Weapons-grade nuclear material

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Actinides[1] by decay chain Half-life
range (a)
Fission products of 235U by yield[2]
4n 4n + 1 4n + 2 4n + 3 4.5–7% 0.04–1.25% <0.001%
228Ra 4–6 a 155Euþ
244Cmƒ 241Puƒ 250Cf 227Ac 10–29 a 90Sr 85Kr 113mCdþ
232Uƒ 238Puƒ 243Cmƒ 29–97 a 137Cs 151Smþ 121mSn
248Bk[3] 249Cfƒ 242mAmƒ 141–351 a

No fission products have a half-life in the range of 100 a–210 ka ...

241Amƒ 251Cfƒ[4] 430–900 a
226Ra 247Bk 1.3–1.6 ka
240Pu 229Th 246Cmƒ 243Amƒ 4.7–7.4 ka
245Cmƒ 250Cm 8.3–8.5 ka
239Puƒ 24.1 ka
230Th 231Pa 32–76 ka
236Npƒ 233Uƒ 234U 150–250 ka 99Tc 126Sn
248Cm 242Pu 327–375 ka 79Se
1.53 Ma 93Zr
237Npƒ 2.1–6.5 Ma 135Cs 107Pd
236U 247Cmƒ 15–24 Ma 129I
244Pu 80 Ma

... nor beyond 15.7 Ma[5]

232Th 238U 235Uƒ№ 0.7–14.1 Ga

Weapons-grade nuclear material is any fissionable nuclear material that is pure enough to make a nuclear weapon or has properties that make it particularly suitable for nuclear weapons use. Plutonium and uranium in grades normally used in nuclear weapons are the most common examples. (These nuclear materials have other categorizations based on their purity.)

Only fissile isotopes of certain elements have the potential for use in nuclear weapons. For such use, the concentration of fissile isotopes uranium-235 and plutonium-239 in the element used must be sufficiently high. Uranium from natural sources is enriched by isotope separation, and plutonium is produced in a suitable nuclear reactor.

Experiments have been conducted with uranium-233 (the fissile material at the heart of the thorium fuel cycle). Neptunium-237 and some isotopes of americium might be usable, but it is not clear that this has ever been implemented. The latter substances are part of the minor actinides in spent nuclear fuel.[6]

Critical mass[edit]

Any weapons-grade nuclear material must have a critical mass that is small enough to justify its use in a weapon. The critical mass for any material is the smallest amount needed for a sustained nuclear chain reaction. This is, of course, infinite for any material that is not radioactive. Moreover, different isotopes have different critical masses, and the critical mass for many radioactive isotopes is infinite, because the mode of decay of one atom cannot induce similar decay of more than one neighboring atom. For example, the critical mass of uranium-238 is infinite, while the critical masses of uranium-233 and uranium-235 are finite.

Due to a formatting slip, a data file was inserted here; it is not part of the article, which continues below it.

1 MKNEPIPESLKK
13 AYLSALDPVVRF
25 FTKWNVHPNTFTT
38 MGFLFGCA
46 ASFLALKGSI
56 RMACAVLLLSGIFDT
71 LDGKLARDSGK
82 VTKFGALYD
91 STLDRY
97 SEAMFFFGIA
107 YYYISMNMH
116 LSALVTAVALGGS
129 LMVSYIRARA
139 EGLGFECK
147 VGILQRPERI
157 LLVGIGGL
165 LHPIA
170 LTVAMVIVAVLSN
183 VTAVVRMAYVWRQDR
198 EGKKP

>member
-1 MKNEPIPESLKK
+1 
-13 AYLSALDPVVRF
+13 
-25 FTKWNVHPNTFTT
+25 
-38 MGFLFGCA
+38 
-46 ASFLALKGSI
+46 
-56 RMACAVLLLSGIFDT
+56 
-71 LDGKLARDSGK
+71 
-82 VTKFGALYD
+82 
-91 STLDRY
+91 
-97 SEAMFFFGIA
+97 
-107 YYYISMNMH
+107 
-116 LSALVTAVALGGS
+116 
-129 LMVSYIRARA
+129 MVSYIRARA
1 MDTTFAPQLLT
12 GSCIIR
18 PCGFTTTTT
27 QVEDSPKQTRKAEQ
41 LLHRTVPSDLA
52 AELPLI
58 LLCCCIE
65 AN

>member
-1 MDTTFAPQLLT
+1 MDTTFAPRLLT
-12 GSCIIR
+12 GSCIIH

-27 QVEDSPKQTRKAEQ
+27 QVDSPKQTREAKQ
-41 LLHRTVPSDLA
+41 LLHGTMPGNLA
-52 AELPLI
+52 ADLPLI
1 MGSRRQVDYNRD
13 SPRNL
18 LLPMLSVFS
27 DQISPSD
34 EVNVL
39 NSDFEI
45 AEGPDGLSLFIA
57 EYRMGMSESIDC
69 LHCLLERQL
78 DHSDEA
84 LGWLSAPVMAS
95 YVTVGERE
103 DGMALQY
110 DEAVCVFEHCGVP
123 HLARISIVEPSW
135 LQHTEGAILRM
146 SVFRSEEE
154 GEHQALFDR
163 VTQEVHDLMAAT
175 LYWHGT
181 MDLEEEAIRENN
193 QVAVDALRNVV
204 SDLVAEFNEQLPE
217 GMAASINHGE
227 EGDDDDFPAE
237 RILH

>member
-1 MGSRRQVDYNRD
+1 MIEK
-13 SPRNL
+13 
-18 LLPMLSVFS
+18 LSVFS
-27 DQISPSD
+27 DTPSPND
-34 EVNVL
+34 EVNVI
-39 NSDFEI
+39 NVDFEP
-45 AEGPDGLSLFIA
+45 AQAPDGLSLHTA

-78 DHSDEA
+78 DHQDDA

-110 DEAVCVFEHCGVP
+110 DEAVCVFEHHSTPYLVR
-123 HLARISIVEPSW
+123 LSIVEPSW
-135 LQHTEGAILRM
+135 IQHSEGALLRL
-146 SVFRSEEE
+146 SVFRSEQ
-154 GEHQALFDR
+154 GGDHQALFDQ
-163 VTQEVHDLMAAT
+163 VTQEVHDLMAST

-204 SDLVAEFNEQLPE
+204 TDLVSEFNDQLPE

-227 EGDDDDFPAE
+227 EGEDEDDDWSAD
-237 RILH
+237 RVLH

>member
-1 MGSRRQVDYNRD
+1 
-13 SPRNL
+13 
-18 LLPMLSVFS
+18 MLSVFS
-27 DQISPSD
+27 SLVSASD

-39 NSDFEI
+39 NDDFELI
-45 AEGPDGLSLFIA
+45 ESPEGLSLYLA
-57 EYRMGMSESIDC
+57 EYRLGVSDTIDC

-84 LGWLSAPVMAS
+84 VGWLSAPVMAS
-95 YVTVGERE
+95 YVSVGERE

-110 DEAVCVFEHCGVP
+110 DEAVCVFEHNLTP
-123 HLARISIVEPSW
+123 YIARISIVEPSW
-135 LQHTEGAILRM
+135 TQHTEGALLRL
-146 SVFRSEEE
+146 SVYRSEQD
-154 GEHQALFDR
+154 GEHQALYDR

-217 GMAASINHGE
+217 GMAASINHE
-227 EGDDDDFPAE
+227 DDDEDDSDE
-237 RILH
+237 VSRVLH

The critical mass for any isotope is influenced by any impurities and the physical shape of the material. The shape with minimal critical mass and the smallest physical dimensions is a sphere. Bare-sphere critical masses at normal density of some actinides are listed in the accompanying table. Most information on bare sphere masses is classified, but some documents have been declassified.[7]

Nuclide Half-life
Critical mass
uranium-233 159,200 15 11 [8]
uranium-235 703,800,000 52 17 [8]
neptunium-236 154,000 7 8.7 [9]
neptunium-237 2,144,000 60 18 [10][11]
plutonium-238 87.7 9.04–10.07 9.5–9.9 [12]
plutonium-239 24,110 10 9.9 [8][12]
plutonium-240 6561 40 15 [8]
plutonium-241 14.3 12 10.5 [13]
plutonium-242 375,000 75–100 19–21 [13]
americium-241 432.2 55–77 20–23 [14]
americium-242m 141 9–14 11–13 [14]
americium-243 7370 180–280 30–35 [14]
curium-243 29.1 7.34–10 10–11 [15]
curium-244 18.1 13.5–30 12.4–16 [15]
curium-245 8500 9.41–12.3 11–12 [15]
curium-246 4760 39–70.1 18–21 [15]
curium-247 15,600,000 6.94–7.06 9.9 [15]
berkelium-247 1380 75.7 11.8-12.2 [16]
berkelium-249 0.9 192 16.1-16.6 [16]
californium-249 351 6 9 [9]
californium-251 900 5.46 8.5 [9]
californium-252 2.6 2.73 6.9 [17]
einsteinium-254 0.755 9.89 7.1 [16]

Countries that have produced weapons-grade nuclear material[edit]

At least ten countries have produced weapons-grade nuclear material:[18]

Weapons-grade uranium[edit]

Natural uranium is made weapons-grade through isotopic enrichment. Initially only about 0.7% of it is fissile U-235, with the rest being almost entirely uranium-238 (U-238). They are separated by their differing masses. Highly enriched uranium is considered weapons-grade when it has been enriched to about 90% U-235.[citation needed]

U-233 is produced from thorium-232 by neutron capture. The U-233 produced thus does not require enrichment and can be relatively easily chemically separated from residual Th-232. It is therefore regulated as a special nuclear material only by the total amount present. U-233 may be intentionally down-blended with U-238 to remove proliferation concerns.[19]